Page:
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dc.contributor.authorKeyser, Marcia W.
dc.identifier.citationResearch Strategies 17 (2000): 35-44en
dc.descriptionMarcia W. Keyser wrote this article while employed as a librarian at the James C. Jernigan Library, Texas A&M University-Kingsville, Kingsville, Texas. Keyser is currently a librarian at Cowles Library at Drake University where she teaches Information Literacy. Marcia can be contacted via email at marcia.keyser@drake.eduen
dc.description.abstractActive learning is any teaching method that gets students actively involved; cooperative learning is one variety of active learning which structures students into groups with defined roles for each student and a task for the group to accomplish. Lecture-based library instruction is often unsuccessful for many reasons, including poor student attention, simplified examples, and too much material presented at one time. Active and/or cooperative teaching techniques involve the students in the class and increase retention of information following the class period. Active learning techniques are easier to apply and take less class time, while cooperative learning techniques require more advance planning and may take an entire class period. Choosing a teaching technique must be done carefully, with an understanding of the goals of the class session. Several possible goals are detailed, along with suggested techniques for meeting each one.en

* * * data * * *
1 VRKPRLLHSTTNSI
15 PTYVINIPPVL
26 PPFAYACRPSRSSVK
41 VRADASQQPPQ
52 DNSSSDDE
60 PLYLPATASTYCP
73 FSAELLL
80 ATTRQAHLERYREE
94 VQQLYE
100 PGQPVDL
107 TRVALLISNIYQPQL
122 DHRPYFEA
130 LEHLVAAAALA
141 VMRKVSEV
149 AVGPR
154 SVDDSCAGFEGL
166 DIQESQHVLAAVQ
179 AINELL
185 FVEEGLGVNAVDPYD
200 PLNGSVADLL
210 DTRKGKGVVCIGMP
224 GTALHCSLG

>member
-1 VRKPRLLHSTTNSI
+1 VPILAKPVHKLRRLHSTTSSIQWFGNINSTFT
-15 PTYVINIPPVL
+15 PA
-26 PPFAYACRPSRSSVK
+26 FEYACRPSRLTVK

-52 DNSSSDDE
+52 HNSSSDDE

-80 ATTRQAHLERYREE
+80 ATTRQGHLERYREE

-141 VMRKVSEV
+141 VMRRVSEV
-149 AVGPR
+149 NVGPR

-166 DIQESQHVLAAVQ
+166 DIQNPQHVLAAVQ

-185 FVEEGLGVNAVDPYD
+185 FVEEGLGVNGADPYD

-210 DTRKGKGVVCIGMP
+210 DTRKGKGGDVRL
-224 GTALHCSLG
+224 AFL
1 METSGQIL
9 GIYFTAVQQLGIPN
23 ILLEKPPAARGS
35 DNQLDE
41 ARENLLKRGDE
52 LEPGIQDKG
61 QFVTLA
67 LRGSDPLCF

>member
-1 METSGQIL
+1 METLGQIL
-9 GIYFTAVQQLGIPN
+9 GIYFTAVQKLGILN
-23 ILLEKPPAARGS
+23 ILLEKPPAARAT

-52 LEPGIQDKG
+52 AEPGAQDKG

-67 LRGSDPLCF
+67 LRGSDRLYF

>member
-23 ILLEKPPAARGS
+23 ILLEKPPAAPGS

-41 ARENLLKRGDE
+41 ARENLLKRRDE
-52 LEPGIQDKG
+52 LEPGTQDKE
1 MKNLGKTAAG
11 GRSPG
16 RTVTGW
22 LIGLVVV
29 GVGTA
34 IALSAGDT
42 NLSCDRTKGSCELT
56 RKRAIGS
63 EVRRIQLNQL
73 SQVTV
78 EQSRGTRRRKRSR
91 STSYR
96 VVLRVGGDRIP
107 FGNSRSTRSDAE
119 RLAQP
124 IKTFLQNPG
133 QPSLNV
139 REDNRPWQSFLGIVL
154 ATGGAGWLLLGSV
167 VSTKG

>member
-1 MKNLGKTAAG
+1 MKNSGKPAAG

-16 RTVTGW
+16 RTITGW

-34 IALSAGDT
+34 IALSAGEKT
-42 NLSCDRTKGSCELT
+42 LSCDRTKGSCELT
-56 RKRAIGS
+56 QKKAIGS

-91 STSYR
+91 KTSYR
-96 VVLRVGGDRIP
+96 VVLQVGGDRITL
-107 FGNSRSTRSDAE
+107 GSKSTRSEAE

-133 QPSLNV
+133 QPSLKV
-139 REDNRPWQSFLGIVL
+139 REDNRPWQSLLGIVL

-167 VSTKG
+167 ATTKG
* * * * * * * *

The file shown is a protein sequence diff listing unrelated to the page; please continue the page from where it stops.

dc.format.extent726932 bytes
dc.publisherElsevier Science, Inc.en
dc.subjectactive learningen
dc.subjectcooperative learningen
dc.subjectlibrary instructionen
dc.subjectinformation literacyen
dc.subjectteaching methoden
dc.subjectDrake University.Cowles Libraryen
dc.title"Active learning and cooperative learning: understanding the difference and using both styles effectively"en

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